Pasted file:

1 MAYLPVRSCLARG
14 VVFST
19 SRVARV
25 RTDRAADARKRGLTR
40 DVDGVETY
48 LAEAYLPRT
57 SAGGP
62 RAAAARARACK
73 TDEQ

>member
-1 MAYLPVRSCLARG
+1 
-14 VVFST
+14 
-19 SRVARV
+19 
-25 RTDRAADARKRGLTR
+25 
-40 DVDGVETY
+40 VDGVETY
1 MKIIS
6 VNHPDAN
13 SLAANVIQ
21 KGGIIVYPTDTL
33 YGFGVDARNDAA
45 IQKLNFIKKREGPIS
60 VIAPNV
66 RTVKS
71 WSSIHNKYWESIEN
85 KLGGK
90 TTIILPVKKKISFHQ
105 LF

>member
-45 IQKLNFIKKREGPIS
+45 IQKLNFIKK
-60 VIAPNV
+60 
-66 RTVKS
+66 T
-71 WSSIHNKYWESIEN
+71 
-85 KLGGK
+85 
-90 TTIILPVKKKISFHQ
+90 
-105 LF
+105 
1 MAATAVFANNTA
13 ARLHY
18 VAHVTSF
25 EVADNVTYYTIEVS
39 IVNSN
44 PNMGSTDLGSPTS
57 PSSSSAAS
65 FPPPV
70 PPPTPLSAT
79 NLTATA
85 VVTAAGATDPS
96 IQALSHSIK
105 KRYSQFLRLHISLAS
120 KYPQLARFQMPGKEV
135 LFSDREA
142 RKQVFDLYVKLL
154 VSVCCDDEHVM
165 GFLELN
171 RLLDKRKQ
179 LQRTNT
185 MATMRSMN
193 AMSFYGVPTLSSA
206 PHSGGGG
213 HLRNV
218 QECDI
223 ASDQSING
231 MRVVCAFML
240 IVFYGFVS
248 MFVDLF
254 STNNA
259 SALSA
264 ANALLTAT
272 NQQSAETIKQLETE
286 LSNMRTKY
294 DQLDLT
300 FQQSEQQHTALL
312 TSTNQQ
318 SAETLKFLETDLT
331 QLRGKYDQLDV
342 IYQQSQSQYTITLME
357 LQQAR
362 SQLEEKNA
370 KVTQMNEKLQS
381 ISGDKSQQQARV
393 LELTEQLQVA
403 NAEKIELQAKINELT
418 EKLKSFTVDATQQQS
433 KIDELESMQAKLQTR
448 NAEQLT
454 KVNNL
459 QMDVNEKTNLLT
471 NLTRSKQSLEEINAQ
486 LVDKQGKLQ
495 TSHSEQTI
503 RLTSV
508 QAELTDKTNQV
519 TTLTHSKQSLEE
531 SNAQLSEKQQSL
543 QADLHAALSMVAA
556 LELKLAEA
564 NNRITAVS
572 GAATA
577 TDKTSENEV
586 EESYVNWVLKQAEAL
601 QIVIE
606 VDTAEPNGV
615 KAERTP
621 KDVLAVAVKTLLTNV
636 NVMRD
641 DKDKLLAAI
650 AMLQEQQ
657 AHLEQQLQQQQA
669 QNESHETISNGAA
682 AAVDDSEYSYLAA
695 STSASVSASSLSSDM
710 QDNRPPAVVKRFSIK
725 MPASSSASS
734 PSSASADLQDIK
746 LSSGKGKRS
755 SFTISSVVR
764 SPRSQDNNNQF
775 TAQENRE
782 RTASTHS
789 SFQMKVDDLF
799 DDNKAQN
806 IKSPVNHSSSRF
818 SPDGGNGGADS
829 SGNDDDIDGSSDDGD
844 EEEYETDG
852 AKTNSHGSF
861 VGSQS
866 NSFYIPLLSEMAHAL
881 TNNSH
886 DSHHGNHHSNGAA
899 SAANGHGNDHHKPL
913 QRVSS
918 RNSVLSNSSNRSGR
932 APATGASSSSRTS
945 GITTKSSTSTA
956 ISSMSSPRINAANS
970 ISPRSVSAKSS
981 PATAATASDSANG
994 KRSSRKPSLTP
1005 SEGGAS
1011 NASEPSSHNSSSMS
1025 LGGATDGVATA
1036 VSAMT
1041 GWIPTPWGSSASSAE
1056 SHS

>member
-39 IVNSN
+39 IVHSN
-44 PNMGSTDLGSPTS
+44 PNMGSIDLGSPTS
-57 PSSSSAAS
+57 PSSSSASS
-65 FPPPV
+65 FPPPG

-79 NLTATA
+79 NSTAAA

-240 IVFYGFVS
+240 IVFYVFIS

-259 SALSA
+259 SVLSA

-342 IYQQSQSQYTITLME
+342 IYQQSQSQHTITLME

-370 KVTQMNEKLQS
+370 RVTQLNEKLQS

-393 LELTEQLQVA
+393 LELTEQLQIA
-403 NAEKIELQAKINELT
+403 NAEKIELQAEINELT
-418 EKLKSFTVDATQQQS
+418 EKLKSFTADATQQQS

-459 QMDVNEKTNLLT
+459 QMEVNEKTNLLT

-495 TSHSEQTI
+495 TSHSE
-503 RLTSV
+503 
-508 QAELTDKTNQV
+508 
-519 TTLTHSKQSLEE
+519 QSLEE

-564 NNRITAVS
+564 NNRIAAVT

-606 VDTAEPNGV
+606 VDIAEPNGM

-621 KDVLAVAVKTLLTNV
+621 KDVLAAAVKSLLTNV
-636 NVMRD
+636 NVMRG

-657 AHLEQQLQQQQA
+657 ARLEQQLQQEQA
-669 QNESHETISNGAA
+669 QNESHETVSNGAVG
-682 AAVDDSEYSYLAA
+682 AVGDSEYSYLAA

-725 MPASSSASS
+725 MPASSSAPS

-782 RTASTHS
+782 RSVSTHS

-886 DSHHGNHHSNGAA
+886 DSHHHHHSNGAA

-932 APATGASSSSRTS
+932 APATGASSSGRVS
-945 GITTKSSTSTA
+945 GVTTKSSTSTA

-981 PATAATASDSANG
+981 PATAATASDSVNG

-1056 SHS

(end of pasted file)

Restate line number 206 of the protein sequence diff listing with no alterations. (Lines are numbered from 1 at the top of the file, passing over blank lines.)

-725 MPASSSASS